Joyeux Noël!

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Off for Holidays – see you all next year!!!

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ROMAN MAGISTRACIES AFTER SULLA

sullaVigintisexviri: literally, twenty-six men – twenty-six minor civic magistrates appointed annually. They ranked below the official cursus honorum (career ladder) and held no imperium (power of command); the holders of these magistracies were usually young men in their mid to late twenties preparing for an official career. They were made up of six distinct colleges, each with a distinct sphere of competence. The decemviri stlitibus iudicandis were ten judges of minor civic lawsuits, particularly to do with determining free or slave status. The tresviri monetales were three men placed in charge of the Roman mint, including the important right to determine the design of that year’s coins. The tresviri capitales or nocturni were three men placed in charge of the carcer, the prison of Rome just below the Capitol hill, where they oversaw executions; they also had some responsibility for policing Rome at night. Four praefecti Capuam Cumas were sent each year to oversee those Campanian communities which had been deprived by the Romans of autonomous civic rights at the end of the Hannibalic War.

Finally quattuorviri viis in urbe purgandis and duoviri viis extra urbem purgandis were in charge of cleansing and upkeep of the city streets (four men) and the suburban streets (two men), respectively.

Quaestores: quaestors – twenty of these magistrates were elected annually. This magistracy was the lowest rung on the cursus honorum; the minimum age for eligibility was thirty. The quaestors were essentially official assistants, providing administrative and financial aid to higher magistrates – praetors, consuls and provincial governors – but election to the quaestorship did give automatic membership of the Senate.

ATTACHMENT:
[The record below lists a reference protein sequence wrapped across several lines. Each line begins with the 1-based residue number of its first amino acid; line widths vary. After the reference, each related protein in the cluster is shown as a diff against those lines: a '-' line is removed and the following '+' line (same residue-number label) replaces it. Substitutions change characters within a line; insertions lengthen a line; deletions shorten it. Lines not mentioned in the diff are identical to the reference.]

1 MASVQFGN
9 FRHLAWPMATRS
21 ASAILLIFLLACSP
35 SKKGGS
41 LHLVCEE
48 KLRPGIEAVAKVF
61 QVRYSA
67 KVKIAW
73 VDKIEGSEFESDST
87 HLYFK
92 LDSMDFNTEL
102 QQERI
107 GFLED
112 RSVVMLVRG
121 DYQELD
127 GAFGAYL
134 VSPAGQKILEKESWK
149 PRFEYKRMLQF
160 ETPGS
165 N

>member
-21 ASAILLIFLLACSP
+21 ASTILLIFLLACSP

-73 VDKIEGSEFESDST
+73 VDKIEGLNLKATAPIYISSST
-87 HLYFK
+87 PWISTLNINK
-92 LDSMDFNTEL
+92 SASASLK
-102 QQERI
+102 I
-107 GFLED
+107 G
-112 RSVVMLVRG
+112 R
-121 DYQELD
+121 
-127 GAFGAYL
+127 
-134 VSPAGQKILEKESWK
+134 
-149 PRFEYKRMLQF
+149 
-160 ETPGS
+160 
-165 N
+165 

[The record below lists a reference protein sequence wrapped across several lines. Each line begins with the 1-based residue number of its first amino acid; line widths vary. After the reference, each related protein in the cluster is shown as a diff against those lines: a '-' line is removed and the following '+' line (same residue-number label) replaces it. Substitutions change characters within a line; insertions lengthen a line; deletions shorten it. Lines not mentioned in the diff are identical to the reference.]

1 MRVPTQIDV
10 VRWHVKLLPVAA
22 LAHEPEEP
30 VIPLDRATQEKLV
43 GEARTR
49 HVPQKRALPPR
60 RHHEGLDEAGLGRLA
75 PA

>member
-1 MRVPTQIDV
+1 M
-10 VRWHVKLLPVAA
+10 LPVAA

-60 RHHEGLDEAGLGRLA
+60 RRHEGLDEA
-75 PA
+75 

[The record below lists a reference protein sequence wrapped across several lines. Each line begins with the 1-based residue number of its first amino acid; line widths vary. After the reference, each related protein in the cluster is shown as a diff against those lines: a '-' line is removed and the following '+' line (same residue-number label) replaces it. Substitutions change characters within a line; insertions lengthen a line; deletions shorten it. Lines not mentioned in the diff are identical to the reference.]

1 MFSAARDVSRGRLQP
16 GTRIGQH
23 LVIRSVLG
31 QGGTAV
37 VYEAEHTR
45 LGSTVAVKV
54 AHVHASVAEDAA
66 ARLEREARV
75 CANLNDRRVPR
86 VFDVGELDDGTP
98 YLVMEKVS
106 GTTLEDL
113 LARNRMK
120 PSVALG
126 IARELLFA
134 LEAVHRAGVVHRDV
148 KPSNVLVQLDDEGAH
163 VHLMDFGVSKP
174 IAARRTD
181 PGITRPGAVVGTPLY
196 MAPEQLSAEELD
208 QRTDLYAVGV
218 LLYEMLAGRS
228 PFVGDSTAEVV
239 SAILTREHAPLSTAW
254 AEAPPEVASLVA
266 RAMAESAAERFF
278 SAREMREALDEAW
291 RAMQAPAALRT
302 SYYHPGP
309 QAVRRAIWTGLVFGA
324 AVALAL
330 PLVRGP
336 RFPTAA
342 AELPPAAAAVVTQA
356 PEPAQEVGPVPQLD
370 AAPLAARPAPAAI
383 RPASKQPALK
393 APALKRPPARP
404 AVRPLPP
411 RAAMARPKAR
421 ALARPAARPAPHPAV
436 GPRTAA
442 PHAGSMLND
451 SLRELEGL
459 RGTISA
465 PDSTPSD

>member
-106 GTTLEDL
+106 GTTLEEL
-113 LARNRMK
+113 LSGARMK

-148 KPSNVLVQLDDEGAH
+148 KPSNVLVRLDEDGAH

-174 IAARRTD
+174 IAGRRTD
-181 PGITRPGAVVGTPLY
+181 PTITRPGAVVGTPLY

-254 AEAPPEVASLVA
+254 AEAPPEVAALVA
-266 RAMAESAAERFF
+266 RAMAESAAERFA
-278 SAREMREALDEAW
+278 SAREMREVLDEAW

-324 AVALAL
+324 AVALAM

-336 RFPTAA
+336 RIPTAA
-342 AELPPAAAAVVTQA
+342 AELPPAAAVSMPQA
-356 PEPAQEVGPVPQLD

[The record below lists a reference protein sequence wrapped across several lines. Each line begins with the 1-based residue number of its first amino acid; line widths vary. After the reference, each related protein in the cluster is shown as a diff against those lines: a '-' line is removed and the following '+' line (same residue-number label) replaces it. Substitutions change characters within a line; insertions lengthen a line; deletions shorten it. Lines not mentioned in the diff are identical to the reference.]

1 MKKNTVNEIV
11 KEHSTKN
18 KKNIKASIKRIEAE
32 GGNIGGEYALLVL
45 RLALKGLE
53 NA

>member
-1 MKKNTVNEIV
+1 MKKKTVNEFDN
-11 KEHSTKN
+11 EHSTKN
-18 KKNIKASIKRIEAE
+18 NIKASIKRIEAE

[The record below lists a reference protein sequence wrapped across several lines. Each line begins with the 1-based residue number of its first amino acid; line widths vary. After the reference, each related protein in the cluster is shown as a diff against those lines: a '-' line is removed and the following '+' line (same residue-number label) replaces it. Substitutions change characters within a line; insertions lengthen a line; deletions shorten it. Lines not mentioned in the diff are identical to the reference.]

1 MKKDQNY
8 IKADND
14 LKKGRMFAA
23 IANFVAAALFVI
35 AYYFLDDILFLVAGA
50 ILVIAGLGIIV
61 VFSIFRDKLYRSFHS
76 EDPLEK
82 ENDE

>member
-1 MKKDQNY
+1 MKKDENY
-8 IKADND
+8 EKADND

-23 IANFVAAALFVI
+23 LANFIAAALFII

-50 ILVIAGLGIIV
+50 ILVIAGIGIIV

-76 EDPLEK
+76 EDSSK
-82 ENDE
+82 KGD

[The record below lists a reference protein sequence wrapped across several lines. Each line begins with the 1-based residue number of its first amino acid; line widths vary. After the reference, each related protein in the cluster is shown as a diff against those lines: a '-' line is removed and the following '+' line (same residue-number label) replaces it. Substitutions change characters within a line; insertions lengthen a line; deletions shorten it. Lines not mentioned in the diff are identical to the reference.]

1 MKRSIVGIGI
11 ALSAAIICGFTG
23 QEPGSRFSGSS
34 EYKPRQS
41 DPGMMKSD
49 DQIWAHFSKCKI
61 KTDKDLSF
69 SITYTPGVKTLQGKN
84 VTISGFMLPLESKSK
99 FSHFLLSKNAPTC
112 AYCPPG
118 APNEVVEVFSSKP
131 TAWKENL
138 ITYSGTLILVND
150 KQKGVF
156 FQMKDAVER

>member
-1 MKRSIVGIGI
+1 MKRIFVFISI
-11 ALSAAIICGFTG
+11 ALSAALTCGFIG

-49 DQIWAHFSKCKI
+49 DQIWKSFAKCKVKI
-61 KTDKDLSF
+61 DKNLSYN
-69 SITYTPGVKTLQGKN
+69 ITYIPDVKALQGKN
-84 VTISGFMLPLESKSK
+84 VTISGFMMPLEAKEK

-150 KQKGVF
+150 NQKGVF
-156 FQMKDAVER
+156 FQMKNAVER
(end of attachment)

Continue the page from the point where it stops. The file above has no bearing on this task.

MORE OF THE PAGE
Tribuni plebis: tribunes of the people – ten tribunes were elected each year, and the office was held after the quaestorship and before the praetorship. Patricians could not hold this magistracy. Although the tribunes were young men in their early to mid-thirties and still at an early stage in their official careers, the office was important and potentially powerful. Tribunes could summon assembly meetings and enact legislation, and they could summon and preside over Senate meetings. They had strong negative powers: a tribune could veto any and all state business, although he had to appear in person to intervene. Officially thought of as the defenders of the people and their rights, the persons of tribunes were sacrosanct and inviolate.

Aediles plebis: plebeian aediles – two were elected each year, no patricians being eligible. The office was held between the quaestorship and the praetorship, usually instead of rather than in addition to the tribunate. Besides certain administrative and policing functions, the plebeian aediles presided over – and helped pay for – certain important religious festivals at which entertainments were put on for the Roman people.

Aediles curules: curule aediles – two were elected each year, patricians were eligible, and the office was more prestigious than the plebeian aedileship because it was not limited to plebeians, the games over which curule aediles presided – including the ludi Romani – were more important and prestigious, and competition for these magistracies was thus fiercer. Attaining the curule aedileship was considered a strong indicator for eventual advancement to the consulship.

Praetores: praetors – eight praetors were elected each year. Men had to be thirty-nine years old to be eligible for election, and the office conferred imperium (power of command) second only to the consuls. The two most prestigious praetorships, given normally to those who came first and second in the poll, were the praetor urbanus and praetor peregrinus. They were, in essence, the chief judicial officials in the state, the urban praetor being in charge of lawsuits between Roman citizens, the peregrine praetor of lawsuits between Romans and foreigners (peregrini). The other six praetors presided over permanent quaestiones (public law courts concerned with special crimes) during their year of office. After serving at Rome for a year, a praetor was normally sent out to govern one of Rome’s provinces as proconsul, usually for a term of one or two years.